As it generates gestures, the trackpad hardware might also emit the touch events that make up the gesture; the system then routes the touch events to the application along with the gesture events. Some trackpads, however, do not support this feature.

The Trackpad preference pane includes an option for scroll gestures: two fingers moving the content view of a scroll view around. Technically, scroll gestures are not specific gestures but mouse events. The trackpad driver wraps a sequence of mouse events affecting the scroll view between a gesture-begin and gesture-end event pair. Other than detecting these events, you have no way to determine if a scroll event was generated by a touch.

Handling Gesture Events

To handle an event for a specific gesture—a rotation, pinching, or swipe movement—implement in your custom view the appropriate NSResponder method—in this case rotateWithEvent:, magnifyWithEvent:, or swipeWithEvent:. Unlike the procedure for handling multi-touch events, your custom view does not have to “opt-in”. When the mouse point is over your view and the user makes a gesture, the corresponding NSResponder method is called to handle the event. It is also called if the views earlier in the responder chain do not handle the event.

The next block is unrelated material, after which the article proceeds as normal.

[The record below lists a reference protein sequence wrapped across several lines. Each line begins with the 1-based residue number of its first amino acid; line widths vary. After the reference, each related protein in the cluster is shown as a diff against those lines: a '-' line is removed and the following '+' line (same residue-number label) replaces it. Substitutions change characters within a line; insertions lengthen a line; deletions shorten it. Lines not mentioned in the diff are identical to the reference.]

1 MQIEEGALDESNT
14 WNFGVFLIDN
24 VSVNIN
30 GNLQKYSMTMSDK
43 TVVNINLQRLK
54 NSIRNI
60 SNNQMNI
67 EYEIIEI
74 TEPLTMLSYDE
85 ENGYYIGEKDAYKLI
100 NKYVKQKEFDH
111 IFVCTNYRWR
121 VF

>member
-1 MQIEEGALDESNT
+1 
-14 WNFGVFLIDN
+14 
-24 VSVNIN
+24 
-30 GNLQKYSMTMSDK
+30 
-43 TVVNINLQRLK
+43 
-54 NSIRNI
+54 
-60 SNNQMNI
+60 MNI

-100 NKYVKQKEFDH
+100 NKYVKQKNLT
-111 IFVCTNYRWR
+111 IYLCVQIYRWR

Each of the gesture-handling methods has an NSEvent parameter. You may query the event object for information pertinent to the gesture. For the three recognized gestures, the following event-object attributes have special importance:

  • Zoom in or out (NSEventTypeMagnify)—The magnification accessor method returns a floating-point (CGFloat) value representing a factor of magnification.